(A)

    THE A320 PILOT reports that whilst in a right turn and descending he saw a drone passing slightly above the left wing, it was immediately reported to Heathrow Director. The drone was approx 50cm in size, grey and a ‘crossbeam’ type with 4 rotors.

    Reported Separation: 15-20ft V/20-50m H

    Reported Risk of Collision:High

    Cause: The drone was being flown beyond practical VLOS limits and was endangering other aircraft at that location and altitude. The Board agreed that the incident was therefore best described as the drone/model was flown into conflict with the A320.

    Risk: The Board considered that the pilot’s estimate of separation, allied to his overall account of the incident and his inability to avoid the object portrayed a situation where providence had played a major part in the incident and/or a definite risk of collision had existed.

    A
    2017025 24 Feb 17

    1400

    Chinook

    (JHC)

    Drone 5133N 00033W

    Black Park, Slough

    1400ft

    London CTR

    (D)

    THE CHINOOK PILOT reports that whilst transiting along Heliroute H10 between Cookham and Iver when a small (approx 2ftx2ft) drone was seen to pass about 100m down the left hand side of the aircraft at the same altitude.  The sighting was reported to Northolt App.

    Reported Separation: 0ft V/100m H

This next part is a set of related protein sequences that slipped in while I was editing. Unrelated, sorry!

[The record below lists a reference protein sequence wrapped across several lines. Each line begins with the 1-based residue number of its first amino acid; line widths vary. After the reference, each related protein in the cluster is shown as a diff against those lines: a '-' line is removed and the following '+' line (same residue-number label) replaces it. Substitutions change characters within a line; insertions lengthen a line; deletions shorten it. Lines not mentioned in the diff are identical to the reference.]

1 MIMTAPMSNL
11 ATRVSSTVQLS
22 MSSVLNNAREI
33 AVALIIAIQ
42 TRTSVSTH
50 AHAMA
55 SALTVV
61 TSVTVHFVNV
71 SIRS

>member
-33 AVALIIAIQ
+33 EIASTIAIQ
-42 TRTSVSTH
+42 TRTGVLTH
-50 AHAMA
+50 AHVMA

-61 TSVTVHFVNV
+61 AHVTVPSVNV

Reported Risk of Collision:High

    THE NORTHOLT APP CONTROLLER reports that the Chinook was on Helilane H10, when passing Wexham park he reported passing a drone at the same altitude (1400ft).  Denham Tower and Northolt Tower were both informed, as were subsequent Northolt departures.

    Cause: The drone was being flown beyond practical VLOS limits and was endangering other aircraft at that location and altitude. The Board agreed that the incident was therefore best described as the drone/model was flown into conflict with the Chinook.

    Risk: The Board considered that the pilot’s estimate of separation, allied to his overall account of the incident and his inability to avoid the object portrayed a situation where safety had been much reduced below the norm to the extent that safety had not been assured.

    B
    2017027 28 Feb 17

    1510

    King Air Balloon 5315N 00002W

    10nm NNE Coningsby

    6500ft